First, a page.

Common red flags of a stalker, ways to take action
SHREVEPORT, LA (KSLA) - January is National Stalking Awareness Month. According to the the Stalking Prevention, Awareness, and Resource Center, nearly 1 in 6 women and 1 in 17 men have experienced stalking at some point in their lifetime and an estimated 6 to 7.5 million people are stalked in a one year period in the United States.
Stalkers use various tactics, including unwanted contact, such as phone calls, texts, and contact via social media. Some even show up in places where they’re unwanted by the victim. There’s also been cases of stalkers using a listening device, camera or GPS to spy with.
Relationships often go bad, from breakups to divorces, and one partner becomes obsessed, convinced that this is their ideal partner. "It’s repeated boxes of candy, clothing, showing up at your house, putting things through your mail slot, notes on your car, said Brook Zitek, DO, a forensic psychiatrist at Temple University School of Medicine in Philadelphia.
Those situations may seem childish, but police do come across cases that turn serious. People who stalk can be very dangerous, trust your instincts and never, ever underestimate a threat.
The Red flags:
- You immediately start getting several phone calls or emails right after meeting this person.
- The person is clingy, controlling, or upset if you want to spend time with friends and family.
- Tell everyone you know that this is going on -- your employer, friends, family.
- Gently but firmly tell the person you’ve decided to move on.
- 2/3 of stalkers pursue their victims at least once per week, many daily, using more than one method
- 78% of stalkers use more than one means of approach
- Weapons are used to harm or threaten victims in 1 out of 5 cases
- Almost 1/3 of stalkers have stalked before
- Intimate partner stalkers frequently approach their targets, and their behaviors escalate quickly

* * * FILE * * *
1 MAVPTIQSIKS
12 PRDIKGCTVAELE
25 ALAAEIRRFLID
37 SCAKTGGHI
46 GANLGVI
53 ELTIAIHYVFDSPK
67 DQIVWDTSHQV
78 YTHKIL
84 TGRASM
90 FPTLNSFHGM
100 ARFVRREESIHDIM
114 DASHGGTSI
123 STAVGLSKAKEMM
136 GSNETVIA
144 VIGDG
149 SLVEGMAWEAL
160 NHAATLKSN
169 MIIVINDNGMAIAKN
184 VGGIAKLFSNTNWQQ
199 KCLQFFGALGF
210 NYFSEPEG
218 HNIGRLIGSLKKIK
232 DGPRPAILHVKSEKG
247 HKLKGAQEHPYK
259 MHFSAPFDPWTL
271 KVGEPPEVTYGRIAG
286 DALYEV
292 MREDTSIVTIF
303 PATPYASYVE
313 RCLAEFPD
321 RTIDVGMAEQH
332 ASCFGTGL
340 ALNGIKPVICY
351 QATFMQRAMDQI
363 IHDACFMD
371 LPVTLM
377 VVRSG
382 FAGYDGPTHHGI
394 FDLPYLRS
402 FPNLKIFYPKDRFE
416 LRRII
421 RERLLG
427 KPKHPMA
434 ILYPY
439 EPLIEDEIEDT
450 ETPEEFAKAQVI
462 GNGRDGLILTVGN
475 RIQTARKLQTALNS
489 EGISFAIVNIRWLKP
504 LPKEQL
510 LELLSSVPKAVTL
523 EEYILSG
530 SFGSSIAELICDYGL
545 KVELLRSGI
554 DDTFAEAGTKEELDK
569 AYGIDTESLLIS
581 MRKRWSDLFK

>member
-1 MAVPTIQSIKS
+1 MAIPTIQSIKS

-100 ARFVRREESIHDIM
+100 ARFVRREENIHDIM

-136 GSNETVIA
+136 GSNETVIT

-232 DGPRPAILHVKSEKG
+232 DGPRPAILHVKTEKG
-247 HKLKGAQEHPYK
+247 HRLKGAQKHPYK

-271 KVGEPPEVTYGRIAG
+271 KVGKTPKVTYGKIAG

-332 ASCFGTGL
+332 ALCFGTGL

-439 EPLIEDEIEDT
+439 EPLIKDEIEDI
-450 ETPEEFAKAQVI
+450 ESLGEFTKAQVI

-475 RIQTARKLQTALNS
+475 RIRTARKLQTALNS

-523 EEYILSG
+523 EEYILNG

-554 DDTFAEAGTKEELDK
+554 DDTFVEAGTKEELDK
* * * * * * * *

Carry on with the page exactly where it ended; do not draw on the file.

There are several different types of stalkers, according to WebMD:
- Rejected stalker. This person was rejected in a relationship, and they perceive it as an insult
- Resentful stalker. These are self-righteous, self-pitying people who may threaten, but they are the least likely to act on it.
- Intimacy-seeking stalker. They believe they are loved or will be loved by the victim
- Incompetent. This person is socially backward. They doesn’t really understand the social rules involved in dating and romance
- Predator. This is about control, and violence. The stalker doesn’t necessarily know the victim. The victim may not know she is being stalked.
Zitek said the rejected and predatory stalkers are most likely to cause violence.
If you think you are experiencing stalking but are not sure, here’s a free assessment you can complete provided by the Stalking Prevention, Awareness, and Resource Center (SPARC).
- Victim Connect: 1-855-4VICTIM (1-855-484-2846)
- National Domestic Violence Hotline: 1−800−799−7233 or TTY 1−800−787−3224 En Español
- The National Sexual Assault Hotline: 1-800-656-HOPE (4673)
Stalking is a crime under the laws of 50 states, the District of Columbia, the U.S. Territories, and the Federal government.
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